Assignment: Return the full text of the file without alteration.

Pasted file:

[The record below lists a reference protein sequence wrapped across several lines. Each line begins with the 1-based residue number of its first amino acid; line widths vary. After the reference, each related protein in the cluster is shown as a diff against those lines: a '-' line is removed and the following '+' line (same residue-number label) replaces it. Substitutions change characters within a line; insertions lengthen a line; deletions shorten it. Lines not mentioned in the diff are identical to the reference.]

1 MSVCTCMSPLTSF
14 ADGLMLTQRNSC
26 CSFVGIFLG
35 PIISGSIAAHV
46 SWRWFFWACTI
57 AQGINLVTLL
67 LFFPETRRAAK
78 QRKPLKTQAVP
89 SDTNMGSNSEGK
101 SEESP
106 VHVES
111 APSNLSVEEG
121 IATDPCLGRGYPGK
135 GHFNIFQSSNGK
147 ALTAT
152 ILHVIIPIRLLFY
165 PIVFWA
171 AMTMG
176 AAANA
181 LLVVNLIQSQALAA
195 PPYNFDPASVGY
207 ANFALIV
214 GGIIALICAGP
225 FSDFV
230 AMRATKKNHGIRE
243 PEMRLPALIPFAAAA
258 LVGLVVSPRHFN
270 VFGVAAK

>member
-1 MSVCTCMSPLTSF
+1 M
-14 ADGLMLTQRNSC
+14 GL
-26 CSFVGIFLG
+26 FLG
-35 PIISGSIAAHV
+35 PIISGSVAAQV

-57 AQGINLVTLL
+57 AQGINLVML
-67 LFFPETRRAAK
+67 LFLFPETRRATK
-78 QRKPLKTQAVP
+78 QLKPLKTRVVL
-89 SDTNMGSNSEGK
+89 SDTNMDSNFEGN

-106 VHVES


[The record below lists a reference protein sequence wrapped across several lines. Each line begins with the 1-based residue number of its first amino acid; line widths vary. After the reference, each related protein in the cluster is shown as a diff against those lines: a '-' line is removed and the following '+' line (same residue-number label) replaces it. Substitutions change characters within a line; insertions lengthen a line; deletions shorten it. Lines not mentioned in the diff are identical to the reference.]

1 MSVCTCMSPLTSF
14 ADGLMLTQRNSC
26 CSFVGIFLG
35 PIISGSIAAHV
46 SWRWFFWACTI
57 AQGINLVTLL
67 LFFPETRRAAK
78 QRKPLKTQAVP
89 SDTNMGSNSEGK
101 SEESP
106 VHVES
111 APSNLSVEEG
121 IATDPCLGRGYPGK
135 GHFNIFQSSNGK
147 ALTAT
152 ILHVIIPIRLLFY
165 PIVFWA
171 AMTMG
176 AAANA
181 LLVVNLIQSQALAA
195 PPYNFDPASVGY
207 ANFALIV
214 GGIIALICAGP
225 FSDFV
230 AMRATKKNHGIRE
243 PEMRLPALIPFAAAA
258 LVGLVVSPRHFN
270 VFGVAAK

>member
-1 MSVCTCMSPLTSF
+1 M
-14 ADGLMLTQRNSC
+14 GL
-26 CSFVGIFLG
+26 FLG
-35 PIISGSIAAHV
+35 PIISGSVAAQV

-57 AQGINLVTLL
+57 AQGINLVML
-67 LFFPETRRAAK
+67 LFLFPETRRATK
-78 QRKPLKTQAVP
+78 QLKPLKTRVVL
-89 SDTNMGSNSEGK
+89 SDTNMDSNFEGN

-106 VHVES